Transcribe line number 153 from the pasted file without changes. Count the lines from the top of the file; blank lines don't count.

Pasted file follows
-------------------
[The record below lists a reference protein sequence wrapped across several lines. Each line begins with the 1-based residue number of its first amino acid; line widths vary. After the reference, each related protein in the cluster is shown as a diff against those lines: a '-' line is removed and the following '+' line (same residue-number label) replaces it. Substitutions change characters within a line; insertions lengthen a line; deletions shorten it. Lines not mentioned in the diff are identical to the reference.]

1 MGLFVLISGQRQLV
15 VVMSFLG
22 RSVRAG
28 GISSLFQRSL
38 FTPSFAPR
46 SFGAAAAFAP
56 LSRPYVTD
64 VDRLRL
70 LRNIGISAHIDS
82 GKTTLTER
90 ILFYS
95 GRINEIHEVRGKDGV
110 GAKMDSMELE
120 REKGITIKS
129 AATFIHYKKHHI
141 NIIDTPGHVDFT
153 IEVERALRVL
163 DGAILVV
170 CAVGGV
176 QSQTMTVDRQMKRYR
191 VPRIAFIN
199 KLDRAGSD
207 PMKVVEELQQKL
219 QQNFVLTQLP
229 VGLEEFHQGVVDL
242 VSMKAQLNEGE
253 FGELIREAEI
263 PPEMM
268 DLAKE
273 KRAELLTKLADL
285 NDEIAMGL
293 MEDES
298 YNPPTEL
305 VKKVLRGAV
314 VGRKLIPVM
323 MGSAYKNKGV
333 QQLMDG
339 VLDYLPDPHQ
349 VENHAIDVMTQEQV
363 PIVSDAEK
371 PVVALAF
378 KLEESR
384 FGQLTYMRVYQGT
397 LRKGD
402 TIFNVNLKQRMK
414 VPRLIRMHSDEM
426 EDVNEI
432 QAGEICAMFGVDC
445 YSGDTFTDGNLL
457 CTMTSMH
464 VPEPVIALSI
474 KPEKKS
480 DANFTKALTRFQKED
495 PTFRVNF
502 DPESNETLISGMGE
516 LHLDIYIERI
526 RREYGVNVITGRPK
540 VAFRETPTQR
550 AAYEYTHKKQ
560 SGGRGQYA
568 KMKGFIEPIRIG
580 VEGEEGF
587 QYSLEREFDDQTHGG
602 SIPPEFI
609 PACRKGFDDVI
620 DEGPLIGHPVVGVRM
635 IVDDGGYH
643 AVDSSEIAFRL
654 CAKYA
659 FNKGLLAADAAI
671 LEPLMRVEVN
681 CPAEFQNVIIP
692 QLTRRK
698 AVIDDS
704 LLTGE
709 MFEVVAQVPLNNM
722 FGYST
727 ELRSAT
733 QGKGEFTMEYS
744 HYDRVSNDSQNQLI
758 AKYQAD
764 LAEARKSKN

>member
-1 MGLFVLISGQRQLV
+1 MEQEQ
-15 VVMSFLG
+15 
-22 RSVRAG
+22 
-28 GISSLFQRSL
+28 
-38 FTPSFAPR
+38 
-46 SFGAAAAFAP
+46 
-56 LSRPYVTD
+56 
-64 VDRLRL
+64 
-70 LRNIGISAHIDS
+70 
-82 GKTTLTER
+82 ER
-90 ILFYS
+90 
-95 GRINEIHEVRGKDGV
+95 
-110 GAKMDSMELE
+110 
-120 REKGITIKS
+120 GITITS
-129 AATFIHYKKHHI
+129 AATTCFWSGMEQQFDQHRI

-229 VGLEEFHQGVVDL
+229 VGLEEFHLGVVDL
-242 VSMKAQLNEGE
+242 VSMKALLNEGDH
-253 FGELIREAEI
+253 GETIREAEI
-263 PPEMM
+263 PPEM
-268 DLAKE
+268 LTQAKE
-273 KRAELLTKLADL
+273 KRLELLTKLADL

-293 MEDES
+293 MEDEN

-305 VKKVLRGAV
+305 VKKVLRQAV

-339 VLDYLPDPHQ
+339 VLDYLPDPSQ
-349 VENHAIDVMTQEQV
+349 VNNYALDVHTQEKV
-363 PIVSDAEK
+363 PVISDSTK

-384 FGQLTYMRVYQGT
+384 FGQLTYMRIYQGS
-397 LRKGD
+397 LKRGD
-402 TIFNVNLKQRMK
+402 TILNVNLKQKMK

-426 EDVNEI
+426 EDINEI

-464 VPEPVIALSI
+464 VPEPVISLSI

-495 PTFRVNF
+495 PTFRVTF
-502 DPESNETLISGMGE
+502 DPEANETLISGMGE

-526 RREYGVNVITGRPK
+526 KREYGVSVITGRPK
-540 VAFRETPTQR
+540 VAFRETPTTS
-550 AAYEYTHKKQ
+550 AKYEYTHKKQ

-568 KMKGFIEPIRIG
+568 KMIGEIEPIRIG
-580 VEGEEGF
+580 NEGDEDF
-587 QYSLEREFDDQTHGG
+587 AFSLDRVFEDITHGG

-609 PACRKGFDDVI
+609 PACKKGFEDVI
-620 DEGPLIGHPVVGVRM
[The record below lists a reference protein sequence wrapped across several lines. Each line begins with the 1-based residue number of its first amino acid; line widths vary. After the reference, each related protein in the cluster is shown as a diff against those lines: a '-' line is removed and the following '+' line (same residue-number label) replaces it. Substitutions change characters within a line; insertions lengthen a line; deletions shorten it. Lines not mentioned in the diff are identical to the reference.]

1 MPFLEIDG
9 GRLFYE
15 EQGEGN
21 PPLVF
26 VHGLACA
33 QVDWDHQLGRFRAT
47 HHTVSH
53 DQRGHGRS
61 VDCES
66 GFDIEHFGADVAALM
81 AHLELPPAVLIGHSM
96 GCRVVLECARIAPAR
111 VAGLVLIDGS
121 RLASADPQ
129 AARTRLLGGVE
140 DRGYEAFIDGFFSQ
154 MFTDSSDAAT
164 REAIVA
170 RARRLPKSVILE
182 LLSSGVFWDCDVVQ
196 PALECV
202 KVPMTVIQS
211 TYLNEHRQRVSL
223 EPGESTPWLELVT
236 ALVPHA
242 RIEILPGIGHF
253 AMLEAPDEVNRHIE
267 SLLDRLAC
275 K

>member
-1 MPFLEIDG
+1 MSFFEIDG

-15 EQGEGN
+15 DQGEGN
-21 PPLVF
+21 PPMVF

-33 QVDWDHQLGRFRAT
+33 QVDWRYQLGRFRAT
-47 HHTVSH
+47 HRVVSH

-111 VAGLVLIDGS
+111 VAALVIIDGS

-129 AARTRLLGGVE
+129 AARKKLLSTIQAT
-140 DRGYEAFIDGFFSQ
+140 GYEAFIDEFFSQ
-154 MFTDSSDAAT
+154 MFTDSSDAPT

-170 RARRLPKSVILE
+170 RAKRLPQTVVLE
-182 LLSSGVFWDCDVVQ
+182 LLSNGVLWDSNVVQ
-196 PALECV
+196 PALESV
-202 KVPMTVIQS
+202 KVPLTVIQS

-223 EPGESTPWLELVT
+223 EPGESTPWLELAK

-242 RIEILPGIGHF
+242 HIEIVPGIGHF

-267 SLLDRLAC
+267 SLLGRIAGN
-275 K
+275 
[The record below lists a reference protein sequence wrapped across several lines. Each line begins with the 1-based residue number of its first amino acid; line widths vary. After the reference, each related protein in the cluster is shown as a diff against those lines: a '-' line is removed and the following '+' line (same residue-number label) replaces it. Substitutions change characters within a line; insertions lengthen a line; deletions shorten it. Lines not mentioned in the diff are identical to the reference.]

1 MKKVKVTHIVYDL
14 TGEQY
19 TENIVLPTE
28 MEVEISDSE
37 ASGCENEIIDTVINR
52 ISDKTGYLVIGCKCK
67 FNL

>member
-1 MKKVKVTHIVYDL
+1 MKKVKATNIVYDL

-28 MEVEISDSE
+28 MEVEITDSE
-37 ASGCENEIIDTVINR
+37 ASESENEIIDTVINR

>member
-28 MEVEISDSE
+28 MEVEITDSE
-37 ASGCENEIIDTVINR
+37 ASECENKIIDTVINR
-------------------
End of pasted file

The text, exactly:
-540 VAFRETPTQR